2. I wholeheartedly agree! I have a friend who is developing an AP Love2Local on FB for our home town and is then going to make it available everywehre. Love your points and your post

    1. I wish your friend the best of luck and hope her effort is a big success. Fresh, locally grown food at a reasonable price should be in reach of all people in the United States (and all over the world, too, which is another story...)

  3. Alana, great post! I buy "relatively locally". Even within-region helps. Some have no dairy allergies when they buy the local milk. And yes, we have a locavore movement here (Phoenix). It is good! Btw, I spent a year in Binghamton for grad school. Beautiful area.

    1. Thank you, and I find your comment about dairy allergies and local milk interesting. Eating small amounts of local, raw honey (in season i.e. spring honey in spring, fall honey in fall) is said to help with certain allergies. I know someone with a dairy allergy and I am going to mention the possibility of buying this local milk to her. I hope the locavore movement in Phoenix thrives.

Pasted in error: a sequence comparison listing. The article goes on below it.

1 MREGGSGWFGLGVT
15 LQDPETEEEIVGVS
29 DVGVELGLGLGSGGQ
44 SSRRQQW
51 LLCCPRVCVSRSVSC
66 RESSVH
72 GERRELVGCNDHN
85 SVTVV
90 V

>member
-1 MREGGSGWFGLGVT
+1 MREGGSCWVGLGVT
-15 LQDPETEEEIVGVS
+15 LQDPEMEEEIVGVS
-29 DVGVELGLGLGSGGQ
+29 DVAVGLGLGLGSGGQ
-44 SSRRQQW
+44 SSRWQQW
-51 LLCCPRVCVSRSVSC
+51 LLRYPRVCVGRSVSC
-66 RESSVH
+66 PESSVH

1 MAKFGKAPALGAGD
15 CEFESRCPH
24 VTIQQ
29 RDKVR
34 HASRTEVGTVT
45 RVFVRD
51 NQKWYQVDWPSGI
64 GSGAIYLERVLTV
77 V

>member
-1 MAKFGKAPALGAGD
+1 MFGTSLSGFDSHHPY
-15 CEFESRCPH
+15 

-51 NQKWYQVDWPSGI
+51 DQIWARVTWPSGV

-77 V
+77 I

4. Alana, I too go out of my way to buy local. We have farmers markets as well as a local market that supplies produce from local farmers, which is so lucky and always makes my so grateful to come home any time I travel. I appreciate your question of what constitutes seems like a tricky question to answer.

    1. The local question is a dilemma, as is a situation like the situation surrounding Chobani Yogurt. It is made in upstate New York so it can be considered "local" for me, they do buy from local farmers, and from what I can tell it is made from quality ingredients - they also employ nearly 2000 people. But it is available nationwide and I wouldn't consider it a "small" business. Personally, I like the product (especially the blood orange flavor) and I do eat it occasionally.

  5. Great post! Eating locally (or mostly-locally) makes so much sense on so many levels, although I agree with "bookworm" above about the products of excellent "small" businesses that aren't considered local being hard to resist!